The one by Kiera Cass
And....this season of The (Dystopian-ish) Bachelor is now concluded.
I finally have my answer...Aspen or Maxon? Maxon or Aspen? Which dude does America end up with? And now I know. But you shall find no spoilers here...and don't go peeking at the end of the book to find out, either - it will definitely take a lot out of the story ('cause let's face it...the decision between the two is pretty much the whole story).
So, other than finally knowing who America ends up with...this was an ok book. Not my favorite of the three...I think I enjoyed the first book the best. I enjoyed the different characters floating in and out of the first installment. This final installment is (obviously) focused on wrapping things up and bringing the story to its conclusion. As it should. But there were parts that seemed flatter than I would have liked...lots of talking and whining (if I had a nickel for every time Maxon whined/wavered/wimpered, I would be a rich lady. Or I'd have a few bucks at any rate...enough for a frappucino at least...). Not as much plot movement in my opinion. Oh, a lot happens...it just wasn't as layered as maybe the first one was.
The One is still immensely readable and absorbing, just as the first two were. I enjoy Cass's writing style - it makes for a quick, fun read. I found myself wanting to know a little bit more about the conclusion than was written. The conclusion was satisfying, but I think it could have been fleshed out a bit more (especially with certain characters) to where the ending seemed all the more complete than it already was...and maybe tie up a loose end or two. I really can't go into detail lest I let something slip.
One thing I wish was tackled more in the trilogy as a whole (and definitely in the final installment) was the issue with the Northern and Southern Rebels. The potential was there to really delve into the worldbuilding and the politics, but we were given just enough to make it a plot point and then we moved back to the Selection. I understand...the trilogy is about the Selection, not the Rebels...but I think it could have added more depth to the story and given it an actual dystopian feel. As it stands, it's categorized as dystopian fiction, but without an emphasis on building the dystopian world it really just turns into a literary version of the Bachelor.
Which I am obviously ok with...because I devoured these three books. But still...the world building could have been more structured and detailed.
So, four stars for this one.
Ready Player One by Ernest Cline
This was an epic, epic book. Ready Player One is pretty much an anthology of all the pop culture references from the 1980s.
I tackled this book in a hybrid form. I snagged the audiobook from my online library without really knowing what it was about - I just knew the book was everywhere. What made me go ahead and pick out the audiobook was because it was read by Wil Wheaton.
Let me just say - Wil Wheaton did a fantastic job with the audiobook. Your enjoyment (or lack thereof) of an audiobook can really hinge on the narrator. Wheaton really was excellent.
So, when I started the audiobook I had no clue what the book was even really about other than the title sounded "gamer-ish". Imagine my surprise when a book chock full of 1980s nostalgia with an engrossing plot emerged.
And when I say the book is chock full of nostalgia...I mean it's crammed into every page, paragraph, and sentence. Cline would throw one reference at you...and then you'd get backhanded by another reference. There were moments it was almost too much. Almost. Cline does a masterful job of combining the 80s nostalgia with the overarching plot...so, the book doesn't devolve into a 1980s trivia game, but rather each piece of nostalgia is part of the whole story. It really is well done.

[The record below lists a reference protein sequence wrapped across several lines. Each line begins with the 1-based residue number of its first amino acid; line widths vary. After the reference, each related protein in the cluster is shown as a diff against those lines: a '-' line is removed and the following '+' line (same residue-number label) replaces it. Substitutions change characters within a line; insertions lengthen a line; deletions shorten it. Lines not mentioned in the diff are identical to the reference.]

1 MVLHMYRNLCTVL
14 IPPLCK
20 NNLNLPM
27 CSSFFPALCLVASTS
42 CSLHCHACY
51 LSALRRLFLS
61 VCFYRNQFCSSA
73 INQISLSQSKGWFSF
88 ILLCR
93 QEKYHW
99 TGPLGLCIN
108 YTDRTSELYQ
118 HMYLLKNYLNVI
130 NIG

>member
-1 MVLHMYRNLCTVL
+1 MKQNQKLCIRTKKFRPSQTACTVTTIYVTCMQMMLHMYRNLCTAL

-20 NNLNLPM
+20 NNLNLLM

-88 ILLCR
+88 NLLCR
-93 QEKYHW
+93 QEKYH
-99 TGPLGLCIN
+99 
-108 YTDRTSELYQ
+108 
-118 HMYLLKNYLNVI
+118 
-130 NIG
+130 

Unfortunately, I am the world's slowest audiobook listener (this audiobook probably took me a solid 4 weeks to get through) and I ran out of time with the library. But by that point my eyes had been opened and I realized this was definitely a new favorite - so I added the print copy to my library and finished it off within the day.
So what's the book about? I'm going to let the publisher's blurb do the talking on this one. Definitely add this one to your reading bucket list.
Here's the blurb for you:
"It's the year 2044, and the real world is an ugly place.
Like most of humanity, Wade Watts escapes his grim surroundings by spending his waking hours jacked into the OASIS, a sprawling virtual utopia that lets you be anything you want to be, a place where you can live and play and fall in love on any of ten thousand planets.
And like most of humanity, Wade dreams of being the one to discover the ultimate lottery ticket that lies concealed within this virtual world. For somewhere inside this giant networked playground, OASIS creator James Halliday has hidden a series of fiendish puzzles that will yield massive fortune--and remarkable power--to whoever can unlock them.
For years, millions have struggled fruitlessly to attain this prize, knowing only that Halliday's riddles are based in the pop culture he loved--that of the late twentieth century. And for years, millions have found in this quest another means of escape, retreating into happy, obsessive study of Halliday's icons. Like many of his contemporaries, Wade is as comfortable debating the finer points of John Hughes's oeuvre, playing Pac-Man, or reciting Devo lyrics as he is scrounging power to run his OASIS rig.
And then Wade stumbles upon the first puzzle.
Suddenly the whole world is watching, and thousands of competitors join the hunt--among them certain powerful players who are willing to commit very real murder to beat Wade to this prize. Now the only way for Wade to survive and preserve everything he knows is to win. But to do so, he may have to leave behind his oh-so-perfect virtual existence and face up to life--and love--in the real world he's always been so desperate to escape.
A world at stake.
A quest for the ultimate prize.